Symphony swings and sings with Bernstein
Of all the multifold moods and personalities that course through the music of Leonard Bernstein, there are two traits that stand out as particularly characteristic — his jazzy energy and his tender, sometimes sodden sentimentality. And those were the focus of Friday night’s exuberant and ingratiating all-Bernstein concert by Michael Tilson Thomas and the San Francisco Symphony in Davies Symphony Hall.
The program marked the beginning, aside from the glittery “Candide” Overture that launched the orchestra’s season-opening gala concert last week, of a yearlong observation to the composer’s centennial — which is in 2018, but I suppose there’s no harm in celebrating early.
Still to come are chances to encounter Bernstein’s more philosophical side (“The Age of Anxiety” in November, the Serenade next February) and his mastery of high-octane theatrical vividness (a concert “Candide” in January).
But first, we had the opportunity to shake our hips and shed a tear — and sometimes a little of both at once. It seemed like an admirably representative portrait of at least a part of Bernstein’s creative persona.
Happily, Thomas and the orchestra found a way to encapsulate each of these trademark veins. “Prelude, Fugue, and Riffs,” the splashy curtain-raiser that presses the strains of big-band jazz into a more traditional concert setting, got an aerodynamic rendition to open the evening, buoyed by the bustling, expressive solo flights of principal clarinetist Carey Bell.
In a more sedate mode was the lovely, upholstered “Chichester Psalms” from 1965, in which Bernstein proudly and a little provocatively declared his allegiance to the tonal system of harmony. His Hebrew settings of several excerpts from the Book of Psalms take wing (when they do) on the strength of the sheer tonal beauty and unabashed warmth of Bernstein’s writing, which means the performers have to follow suit.
As it happens, tonal beauty is one of the superpowers of Ragnar Bohlin’s San Francisco Symphony Chorus, and Friday’s performance was nothing if not alluring — vigorous but soft-grained in the opening movement with its ever-so-slightly irregular rhythms, and impossibly lush in the warm-toned finale, which also featured gorgeous contributions from cellists Peter Wyrick, Barbara Bogatin, Barbara Andres and Carolyn McIntosh. In the tender middle movement, boy soprano Nicholas Hu floated a solo line as pure and clear as a millstream.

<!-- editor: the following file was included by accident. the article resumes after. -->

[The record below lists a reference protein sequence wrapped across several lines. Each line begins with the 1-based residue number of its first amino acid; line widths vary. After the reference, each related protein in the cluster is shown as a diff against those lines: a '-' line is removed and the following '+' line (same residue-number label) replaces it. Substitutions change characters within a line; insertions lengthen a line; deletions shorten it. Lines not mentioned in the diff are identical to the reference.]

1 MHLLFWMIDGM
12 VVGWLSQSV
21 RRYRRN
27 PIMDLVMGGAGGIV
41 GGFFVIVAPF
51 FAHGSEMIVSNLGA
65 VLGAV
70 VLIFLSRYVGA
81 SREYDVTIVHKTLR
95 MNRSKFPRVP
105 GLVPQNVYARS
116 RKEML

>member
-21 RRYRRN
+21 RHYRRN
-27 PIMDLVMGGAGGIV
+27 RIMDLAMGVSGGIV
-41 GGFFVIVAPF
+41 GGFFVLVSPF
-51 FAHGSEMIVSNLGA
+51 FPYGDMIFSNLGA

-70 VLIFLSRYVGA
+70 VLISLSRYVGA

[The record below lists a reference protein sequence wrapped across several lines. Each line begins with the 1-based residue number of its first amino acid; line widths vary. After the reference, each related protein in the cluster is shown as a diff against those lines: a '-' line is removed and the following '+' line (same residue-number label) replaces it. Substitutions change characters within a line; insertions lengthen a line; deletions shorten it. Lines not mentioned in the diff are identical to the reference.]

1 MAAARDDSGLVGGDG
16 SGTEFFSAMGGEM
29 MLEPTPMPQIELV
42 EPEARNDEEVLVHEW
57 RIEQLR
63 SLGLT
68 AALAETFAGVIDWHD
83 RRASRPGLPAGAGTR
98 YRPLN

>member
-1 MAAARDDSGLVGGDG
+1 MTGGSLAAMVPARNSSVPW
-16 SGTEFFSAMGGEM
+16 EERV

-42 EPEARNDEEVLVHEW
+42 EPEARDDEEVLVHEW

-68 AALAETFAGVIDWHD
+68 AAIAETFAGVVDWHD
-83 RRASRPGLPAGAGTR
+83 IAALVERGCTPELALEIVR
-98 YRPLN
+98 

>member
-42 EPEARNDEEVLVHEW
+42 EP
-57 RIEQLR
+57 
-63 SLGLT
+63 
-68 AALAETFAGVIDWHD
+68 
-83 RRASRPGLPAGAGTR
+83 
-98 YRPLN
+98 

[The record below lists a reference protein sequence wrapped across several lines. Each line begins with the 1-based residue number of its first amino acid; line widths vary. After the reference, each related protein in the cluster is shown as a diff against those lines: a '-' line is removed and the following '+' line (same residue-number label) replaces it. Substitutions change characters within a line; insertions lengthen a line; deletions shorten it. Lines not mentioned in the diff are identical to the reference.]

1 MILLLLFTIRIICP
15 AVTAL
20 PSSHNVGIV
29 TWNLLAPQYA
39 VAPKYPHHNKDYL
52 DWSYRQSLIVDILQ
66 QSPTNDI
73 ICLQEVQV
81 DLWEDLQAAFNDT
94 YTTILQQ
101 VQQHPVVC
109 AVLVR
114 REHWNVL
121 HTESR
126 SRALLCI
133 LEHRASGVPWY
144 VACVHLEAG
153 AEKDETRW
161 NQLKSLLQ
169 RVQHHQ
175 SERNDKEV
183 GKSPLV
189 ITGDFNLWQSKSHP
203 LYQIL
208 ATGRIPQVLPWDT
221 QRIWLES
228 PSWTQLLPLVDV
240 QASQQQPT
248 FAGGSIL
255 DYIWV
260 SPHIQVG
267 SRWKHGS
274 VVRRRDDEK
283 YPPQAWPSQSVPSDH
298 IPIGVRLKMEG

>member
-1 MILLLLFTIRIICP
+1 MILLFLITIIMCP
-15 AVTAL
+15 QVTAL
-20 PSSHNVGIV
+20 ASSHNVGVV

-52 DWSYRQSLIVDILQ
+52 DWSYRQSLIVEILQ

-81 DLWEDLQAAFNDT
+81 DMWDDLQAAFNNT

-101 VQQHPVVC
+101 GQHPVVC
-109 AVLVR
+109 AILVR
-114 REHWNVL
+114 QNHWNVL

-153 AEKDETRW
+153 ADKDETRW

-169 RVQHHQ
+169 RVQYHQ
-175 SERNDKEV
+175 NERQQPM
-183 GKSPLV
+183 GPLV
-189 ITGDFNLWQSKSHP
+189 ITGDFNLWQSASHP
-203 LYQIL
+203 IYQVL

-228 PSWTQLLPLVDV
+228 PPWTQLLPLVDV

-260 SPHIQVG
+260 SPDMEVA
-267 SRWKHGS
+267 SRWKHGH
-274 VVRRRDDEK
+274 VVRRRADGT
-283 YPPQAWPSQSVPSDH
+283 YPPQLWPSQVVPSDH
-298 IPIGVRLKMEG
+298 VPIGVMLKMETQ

Sentimentality had a tougher time in Bernstein’s late song cycle “Arias and Barcarolles,” in spite of performances by mezzo-soprano Isabel Leonard and bass-baritone Ryan McKinny that were little short of revelatory. This suite of half-a-dozen vocal selections, bracketed by a prelude and postlude, give a glimpse of Bernstein romping through a range of stylistic ideas, from pop ballads and Sousa marches to a dark Expressionist undercurrent.
All of it is good fun from a musical standpoint, but the project has to contend with Bernstein’s insistence on fitting out that music with his own awkward, trite verbal texts. There are bursts of lovey-dovey gush that Hallmark would have rejected as too mawkish, a domestic scene of no interest to anyone but the characters’ friends and a silly dialogue that prides itself on a Pirandellian make-it-up-as-we-go-along esthetic.
The only way to sell this stuff is to have singers of utter conviction and dramatic verve. Leonard, who is set to do her own all-Bernstein solo recital next week with San Francisco Performances, and McKinny, who is part of the cast of the upcoming John Adams-Peter Sellars opera “Girls of the Golden West,” lavished each song with a full helping of brilliance.
Perhaps Bernstein’s most concise and perfectly judged blend of pizzazz and pure emotion came with “West Side Story,” and the Symphonic Dances from that score brought the program to a splendid and emblematic close. There was energy aplenty in the extroverted movements, along with a dose of expressive intimacy that captured the magic of this masterpiece.